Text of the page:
Provenance:
These papers were donated to the National Anthropological Archives by Frederica de Laguna.
Restrictions:
Some of the original field notes are restricted due to Frederica de Laguna's request to protect the privacy of those accused of witchcraft. The originals are restricted until 2030. Photocopies may be made with the names of the accused redacted.
Rights:
Contact repository for terms of use.
Topic:
Language and languages -- Documentation  Search this
Anthropology -- History  Search this
Genre/Form:
Manuscripts
Maps
Field notes
Correspondence
Photographs
Sound recordings
Citation:
Frederica de Laguna papers, National Anthropological Archives, Smithsonian Institution
Identifier:
NAA.1998-89
See more items in:
Frederica de Laguna papers
Archival Repository:
National Anthropological Archives
GUID:
https://n2t.net/ark:/65665/nw3363424fd-e665-498b-a37c-9f4a81302a35
EDAN-URL:
ead_collection:sova-naa-1998-89
Online Media:

Philleo Nash papers

Creator:
Nash, Philleo, 1909-1987  Search this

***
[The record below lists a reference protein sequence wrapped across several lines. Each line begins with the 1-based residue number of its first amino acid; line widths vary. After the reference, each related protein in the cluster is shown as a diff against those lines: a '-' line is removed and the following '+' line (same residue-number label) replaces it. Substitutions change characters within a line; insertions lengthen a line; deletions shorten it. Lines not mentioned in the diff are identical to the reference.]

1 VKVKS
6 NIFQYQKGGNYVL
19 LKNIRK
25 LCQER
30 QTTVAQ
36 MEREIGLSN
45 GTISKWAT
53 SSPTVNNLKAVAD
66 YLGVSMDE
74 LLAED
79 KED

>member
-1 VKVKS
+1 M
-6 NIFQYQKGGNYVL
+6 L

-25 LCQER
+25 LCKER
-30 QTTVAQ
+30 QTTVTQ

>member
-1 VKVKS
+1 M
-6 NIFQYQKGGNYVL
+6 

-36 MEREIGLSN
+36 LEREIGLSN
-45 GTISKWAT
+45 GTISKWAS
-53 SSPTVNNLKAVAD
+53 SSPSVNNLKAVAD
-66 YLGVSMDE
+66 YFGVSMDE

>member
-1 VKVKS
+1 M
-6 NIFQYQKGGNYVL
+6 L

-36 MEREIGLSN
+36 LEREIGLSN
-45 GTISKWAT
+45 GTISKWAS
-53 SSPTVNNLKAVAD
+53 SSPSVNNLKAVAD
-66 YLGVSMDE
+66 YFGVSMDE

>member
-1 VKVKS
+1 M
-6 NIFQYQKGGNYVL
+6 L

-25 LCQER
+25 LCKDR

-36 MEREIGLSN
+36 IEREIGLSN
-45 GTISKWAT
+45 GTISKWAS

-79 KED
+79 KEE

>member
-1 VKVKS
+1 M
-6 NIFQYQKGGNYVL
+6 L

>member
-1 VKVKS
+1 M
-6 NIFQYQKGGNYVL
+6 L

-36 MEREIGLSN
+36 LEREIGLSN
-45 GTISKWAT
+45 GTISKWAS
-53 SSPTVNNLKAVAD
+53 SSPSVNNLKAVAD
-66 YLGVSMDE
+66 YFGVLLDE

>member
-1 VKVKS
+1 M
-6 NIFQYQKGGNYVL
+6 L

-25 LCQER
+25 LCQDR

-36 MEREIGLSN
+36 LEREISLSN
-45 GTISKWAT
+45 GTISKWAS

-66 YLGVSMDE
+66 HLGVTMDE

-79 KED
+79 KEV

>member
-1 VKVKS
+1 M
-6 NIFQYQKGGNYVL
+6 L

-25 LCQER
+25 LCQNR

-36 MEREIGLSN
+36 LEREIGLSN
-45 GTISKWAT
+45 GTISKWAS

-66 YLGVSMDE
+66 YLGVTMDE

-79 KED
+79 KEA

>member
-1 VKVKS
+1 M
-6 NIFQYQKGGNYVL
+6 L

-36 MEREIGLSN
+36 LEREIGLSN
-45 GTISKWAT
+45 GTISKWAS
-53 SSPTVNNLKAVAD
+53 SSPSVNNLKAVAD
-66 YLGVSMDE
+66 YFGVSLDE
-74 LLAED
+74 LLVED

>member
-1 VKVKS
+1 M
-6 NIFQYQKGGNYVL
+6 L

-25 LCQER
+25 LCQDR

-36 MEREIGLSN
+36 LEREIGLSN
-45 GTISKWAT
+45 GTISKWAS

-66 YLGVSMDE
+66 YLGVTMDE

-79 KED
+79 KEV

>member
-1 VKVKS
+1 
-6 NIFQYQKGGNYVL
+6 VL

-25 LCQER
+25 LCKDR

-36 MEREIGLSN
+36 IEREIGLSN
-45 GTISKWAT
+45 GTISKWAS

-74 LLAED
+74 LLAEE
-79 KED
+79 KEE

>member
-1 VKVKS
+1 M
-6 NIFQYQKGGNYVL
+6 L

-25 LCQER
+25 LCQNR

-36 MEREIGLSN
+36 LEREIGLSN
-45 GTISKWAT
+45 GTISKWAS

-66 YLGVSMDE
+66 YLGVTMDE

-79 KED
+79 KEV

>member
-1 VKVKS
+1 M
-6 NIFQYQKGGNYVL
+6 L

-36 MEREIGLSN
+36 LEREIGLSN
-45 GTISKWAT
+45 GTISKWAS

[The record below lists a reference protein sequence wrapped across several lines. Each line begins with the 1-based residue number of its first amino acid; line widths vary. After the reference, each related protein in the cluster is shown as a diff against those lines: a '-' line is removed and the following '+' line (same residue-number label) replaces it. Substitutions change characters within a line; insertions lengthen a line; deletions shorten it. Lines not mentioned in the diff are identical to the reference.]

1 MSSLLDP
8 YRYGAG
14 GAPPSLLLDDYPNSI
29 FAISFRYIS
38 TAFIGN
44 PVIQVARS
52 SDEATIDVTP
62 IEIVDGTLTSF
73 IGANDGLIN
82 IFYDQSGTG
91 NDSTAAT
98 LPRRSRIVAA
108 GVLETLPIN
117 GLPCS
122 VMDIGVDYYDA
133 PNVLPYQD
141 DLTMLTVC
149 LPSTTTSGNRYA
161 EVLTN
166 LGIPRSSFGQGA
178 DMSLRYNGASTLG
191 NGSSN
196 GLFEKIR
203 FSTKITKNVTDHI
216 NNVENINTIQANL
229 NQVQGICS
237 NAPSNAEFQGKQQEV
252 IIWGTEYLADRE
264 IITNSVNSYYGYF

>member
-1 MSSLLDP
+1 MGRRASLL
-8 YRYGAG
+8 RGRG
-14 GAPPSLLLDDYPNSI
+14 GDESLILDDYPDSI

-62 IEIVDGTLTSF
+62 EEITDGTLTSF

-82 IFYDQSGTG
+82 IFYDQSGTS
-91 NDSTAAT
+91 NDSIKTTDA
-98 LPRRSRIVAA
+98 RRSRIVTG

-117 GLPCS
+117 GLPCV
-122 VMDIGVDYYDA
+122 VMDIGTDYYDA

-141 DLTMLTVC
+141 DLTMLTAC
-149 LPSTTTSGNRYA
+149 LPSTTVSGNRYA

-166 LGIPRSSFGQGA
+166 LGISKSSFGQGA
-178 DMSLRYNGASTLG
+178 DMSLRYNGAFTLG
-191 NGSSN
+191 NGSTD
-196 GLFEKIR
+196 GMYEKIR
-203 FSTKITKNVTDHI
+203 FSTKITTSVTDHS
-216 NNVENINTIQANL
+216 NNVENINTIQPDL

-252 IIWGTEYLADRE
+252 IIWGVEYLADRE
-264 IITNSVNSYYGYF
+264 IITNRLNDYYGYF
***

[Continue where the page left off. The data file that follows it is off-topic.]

Names:
American Anthropological Association  Search this
East Bay Area United Indian Council -- Oakland, California  Search this
DuBois, Cora -- Klamath notes (copies)  Search this
Correspondent:
Eggan, Fred, 1906-1991  Search this
Gower, Charlotte  Search this
Hill, W. W. (Willard Williams), 1902-1974  Search this
Opler, Morris Edward  Search this
Redfield, Robert, 1897-1958  Search this
Depicted:
Humphrey, Hubert  Search this
Kennedy, John F. (John Fitzgerald), 1917-1963  Search this
Extent:
12 Linear feet (24 boxes)
Culture:
Sahnish (Arikara)  Search this
Minnesota Chippewa [Red Lake, Minnesota]  Search this
Arctic peoples  Search this
Apsáalooke (Crow/Absaroke)  Search this
Cocopa  Search this
Colville  Search this
Indians of North America -- Plateau  Search this
Indians of North America -- Northwest Coast of North America  Search this
Indians of North America -- Southwest, New  Search this